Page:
Wednesday, 10 December 2008

Human Rights Day/Blogoroma III: Feministing

I don't know how many of you knew it but today was the 60th anniversary of the Universal Declaration Of Human Rights. If you're interested you can read the declaration in its entirety (Which I recommend as it's a very inspiring document) here.

(Also in GĂ idhlig Albanach here and Cesky here.)

I thought that since today is also Blogorama DayTM I would highlight a blog which offered some coverage of the event. It's a bit of a departure from the main focus of blogorama, that is to cover Labour bloggers, but I'm tired and so you'll just have to settle this week for one of my favourite blogs, Feministing.

Feministing is a feminist (Duh!) blog written by a group of very talented young female bloggers. They cover a range of issues related to gender equality and women's rights. What I especially appreciate is their focus beyond their own sphere to look at gay rights and racial issues as well. They are always very frank about some of the more unfortunate issues related to historical feminism, specifically the focus of most feminism being on the rights of white women and ignoring the situation of other ethnicities.

The main author behind Feministing is Jessica Valenti, who as well as being the found of Feministing is also an excellent author. She has released two books on the issue feminism (Both of which I naturally own.); Full Frontal Feminism and He's a Stud, She's a Slut and 49 Other Double Standards Every Woman Should Know.

She now has a third book in the pipeline, The Purity Myth: How America's Obsession with Virginity is Hurting Young Women , which focuses on the US's incredibly creepy "Purity" balls.

If you think I'm being harsh by calling the things creepy you really need to read this quote taken from the article:

But first...a creepy anecdote.

Kylie Miraldi has come from California to celebrate her 18th birthday tonight. She'll be going to San Jose State on a volleyball scholarship next year. Her father, who looks a little like Superman, is on the dance floor with one of her sisters; he turns out to be Dean Miraldi, a former offensive lineman with the Philadelphia Eagles. When Kylie was 13, her parents took her on a hike in Lake Tahoe, Calif. "We discussed what it means to be a teenager in today's world," she says. They gave her a charm for her bracelet--a lock in the shape of a heart. Her father has the key. "On my wedding day, he'll give it to my husband," she explains. "It's a symbol of my father giving up the covering of my heart, protecting me, since it means my husband is now the protector. He becomes like the shield to my heart, to love me as I'm supposed to be loved."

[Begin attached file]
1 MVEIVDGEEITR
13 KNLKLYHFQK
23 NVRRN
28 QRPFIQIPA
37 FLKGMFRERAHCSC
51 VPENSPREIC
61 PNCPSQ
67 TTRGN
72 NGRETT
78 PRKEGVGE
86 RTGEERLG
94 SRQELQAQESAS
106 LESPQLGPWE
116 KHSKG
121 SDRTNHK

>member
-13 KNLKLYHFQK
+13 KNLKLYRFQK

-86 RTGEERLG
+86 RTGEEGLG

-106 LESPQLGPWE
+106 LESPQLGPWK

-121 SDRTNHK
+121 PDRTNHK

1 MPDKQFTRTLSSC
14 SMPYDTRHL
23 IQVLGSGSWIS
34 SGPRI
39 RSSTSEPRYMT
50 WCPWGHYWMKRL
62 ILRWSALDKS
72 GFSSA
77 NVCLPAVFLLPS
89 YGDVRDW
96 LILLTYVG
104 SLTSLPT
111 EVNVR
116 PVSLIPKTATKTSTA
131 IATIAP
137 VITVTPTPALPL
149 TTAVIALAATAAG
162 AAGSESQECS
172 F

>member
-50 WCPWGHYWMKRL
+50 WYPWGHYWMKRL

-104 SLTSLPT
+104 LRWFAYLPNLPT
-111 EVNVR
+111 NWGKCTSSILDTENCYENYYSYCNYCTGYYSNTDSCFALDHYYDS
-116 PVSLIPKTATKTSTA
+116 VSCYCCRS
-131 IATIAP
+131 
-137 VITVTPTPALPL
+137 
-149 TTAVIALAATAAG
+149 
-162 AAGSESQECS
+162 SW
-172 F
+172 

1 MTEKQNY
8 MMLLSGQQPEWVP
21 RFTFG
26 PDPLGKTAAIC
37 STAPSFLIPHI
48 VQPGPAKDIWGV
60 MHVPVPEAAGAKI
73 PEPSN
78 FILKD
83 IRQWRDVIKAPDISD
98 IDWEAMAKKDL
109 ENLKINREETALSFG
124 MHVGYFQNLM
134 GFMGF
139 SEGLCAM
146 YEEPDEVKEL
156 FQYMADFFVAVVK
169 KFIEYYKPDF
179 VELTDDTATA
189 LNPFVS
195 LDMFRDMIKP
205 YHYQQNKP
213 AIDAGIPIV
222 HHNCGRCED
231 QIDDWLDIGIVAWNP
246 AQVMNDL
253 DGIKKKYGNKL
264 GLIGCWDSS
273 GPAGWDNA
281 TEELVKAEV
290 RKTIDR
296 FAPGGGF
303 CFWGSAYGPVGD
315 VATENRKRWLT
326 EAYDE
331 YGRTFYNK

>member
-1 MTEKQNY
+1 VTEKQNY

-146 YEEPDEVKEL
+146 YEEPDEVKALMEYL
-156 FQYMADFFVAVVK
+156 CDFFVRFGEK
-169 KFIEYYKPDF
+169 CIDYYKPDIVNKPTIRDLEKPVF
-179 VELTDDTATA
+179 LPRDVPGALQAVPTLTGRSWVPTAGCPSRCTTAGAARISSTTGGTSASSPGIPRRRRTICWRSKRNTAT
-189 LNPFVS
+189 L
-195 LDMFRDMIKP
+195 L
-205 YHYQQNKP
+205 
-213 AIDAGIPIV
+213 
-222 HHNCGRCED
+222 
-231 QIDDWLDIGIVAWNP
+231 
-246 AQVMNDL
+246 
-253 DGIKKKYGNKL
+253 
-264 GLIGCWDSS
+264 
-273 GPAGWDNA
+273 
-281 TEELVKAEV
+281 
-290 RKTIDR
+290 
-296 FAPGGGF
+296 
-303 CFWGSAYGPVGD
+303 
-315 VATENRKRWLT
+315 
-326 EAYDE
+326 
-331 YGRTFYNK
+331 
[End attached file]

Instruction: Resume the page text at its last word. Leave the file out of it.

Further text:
Paging Dr. Freud!

I think even Freud would be creeped out by that...

Anyway back on topic. They covered Human Rights Day with an article highlighting the work done by human right's campaigners around the world to improve their own communities. I think that that's something we can all appreciate and respect.

From Feministing:

Today is the anniversary of the passage of the Universal Declaration of Human Rights:

Sixty years on, we pay tribute to the extraordinary vision of the Declaration's original drafters and to the many human rights defenders around the world who have struggled to make their vision a reality.

The Declaration belongs to each and every one of us - read it, learn it, promote it and claim it as your own.

During its "16 Days" series, MADRE, an amazing international women's rights organization, has been posting some great examples on their blog of women around the world who are taking this to heart.

In Kenya, women established a village called Umoja ("unity") where violence against women is prohibited.

In Colombia, in communities threatened by violence from military and paramilitary groups, a group called LIMPAL works to support displaced women and their families.

In Sudan, women have created a farmer's union to allow them to demand government support for their agricultural projects.

It's important to remember that Human Rights Day isn't about calling on other countries to honor basic human rights. It's about working for those rights in our own communities.

There's one common thread that connects these disparate groups of people, and that's co-operation. (I think it links nicely back to the post I made earlier about Unions.) When people work together we can achieve great things, our diverse skills and experiences add up to make an incredibly effective whole, which when channeled in a positive manner can effect great changes and move us towards a more equal society for everyone. That's what makes these community groups flourish, and it's what makes Labour so great.

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